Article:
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Almost a year ago, Tan Sri Francis Yeoh Sock Ping, who leads the YTL group of companies, made clear his intention to buy assets from distressed owners — opportunities opened up by the economic crisis. His plan was to utilise his war chest of some RM12 billion held mainly under flagship YTL Corp Bhd and subsidiary YTL Power International Bhd.

He had enthusiastically told a newswire late last year, “We have an army of people combing through deals…Valuations are going down by the day. I’ve been waiting for this moment for a long time.”

Many investors were waiting as well for the YTL group’s public-listed companies, namely YTL Cement Bhd, YTL Land & Development Bhd, YTL E-Solutions Bhd and YTL Power, to get into the thick of action and go on a buying spree. However, a year down the road, it’s mainly the purchase of 26% of Macquarie Prime REIT (since renamed Starhill Global REIT) and 50% of the holding company of the REIT management company for a total of S$285 million (RM689 million) that is seen as fire-sale acquisitions. That’s smallish for the YTL group.

YTL Power paid about RM9 billion for Power Seraya, which generates electricity in Singapore but the seller, Temasek Holdings, is by no means a distressed party.

In an exclusive interview with The Edge, Yeoh explains why opportunities slipped through and why the YTL group could not snap up assets as planned to expand its horizons, capitalising on the weak economic environment.

“Since the worldwide implosion last year, you would expect fruits to be not only low-hanging, but also to be picked from the floor. But because of government bailouts, and quantitative easing, banks did not need to take haircuts… So there were no real big deals to cut like in the old cycles,” he says.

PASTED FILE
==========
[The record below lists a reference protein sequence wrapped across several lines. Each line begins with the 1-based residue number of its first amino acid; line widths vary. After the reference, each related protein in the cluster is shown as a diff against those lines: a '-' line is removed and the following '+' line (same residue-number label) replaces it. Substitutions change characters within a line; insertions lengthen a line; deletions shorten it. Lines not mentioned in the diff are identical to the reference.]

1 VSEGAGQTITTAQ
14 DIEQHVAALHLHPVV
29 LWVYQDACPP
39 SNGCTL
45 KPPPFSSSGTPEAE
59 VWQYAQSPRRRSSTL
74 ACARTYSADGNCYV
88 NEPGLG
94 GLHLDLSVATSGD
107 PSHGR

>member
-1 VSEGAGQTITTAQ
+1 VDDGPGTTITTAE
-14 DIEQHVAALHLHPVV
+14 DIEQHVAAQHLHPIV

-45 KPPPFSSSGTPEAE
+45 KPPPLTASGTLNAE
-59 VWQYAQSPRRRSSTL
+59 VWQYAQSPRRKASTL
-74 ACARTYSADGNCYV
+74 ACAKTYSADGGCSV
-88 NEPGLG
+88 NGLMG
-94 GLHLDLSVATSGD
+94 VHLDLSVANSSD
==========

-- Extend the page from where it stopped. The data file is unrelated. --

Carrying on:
Nevertheless, he points to YTL group’s two acquisitions, namely Power Seraya and the Starhill Global REIT, as being significant and of good value. 

“I think the assumption is very different from fact; if you go through the details, for one, Starhill Global was bought at 50% of its net asset value, and we know it’s a good price… Technically, the valuations come down, and you can’t see deals of real estate transacted at half of net asset value, except through a REIT. That was the only choice I had… control a REIT and I bought that at 50% of net asset value. 

“Now, for [Power] Seraya we paid 10 times Ebitda (earnings before interest, tax, depreciation and amortisation). A lot of people said it was an expensive acquisition. Temasek, of course, bought it very cheap, so any price that Temasek sells will have a tremendous, positive impact on its balance sheet, as the cost of its acquisition is very low... So, from that point of view, compared to what Temasek paid for it, yes it seems expensive, but when compared to the fact that I paid only 10 times Ebitda, it is cheap, as some people pay up to 16 times Ebitda.

“Also, considering I was the only bidder, they (Temasek) almost cancelled the bidding… that reflects that [the situation] at that time; no one had the money and the banking system was already clogging up, so nobody could raise funds to take it. That represented a great opportunity for me, so whether it’s expensive or not is up to the people to judge. But you can see that whatever assets we acquire, we hope to make profits more than what we conservatively estimate,” says Yeoh.

Indeed, Power Seraya was conservatively valued in that bid that was required to be made within a short time. Power Seraya made a pre-tax profit of RM197 million for the four months ended June 30, and annualised, it would contribute a net profit of RM480 million, 2.7 times the estimate of RM176 million at the time of the acquisition, according to analysts.

A last chance to shop
Also, interestingly, Yeoh is hopeful of another chance of getting his hands on some assets that are still under-valued and reap the benefits at the tail-end of the recession, before a full recovery lifts all asset classes back to the peak prices.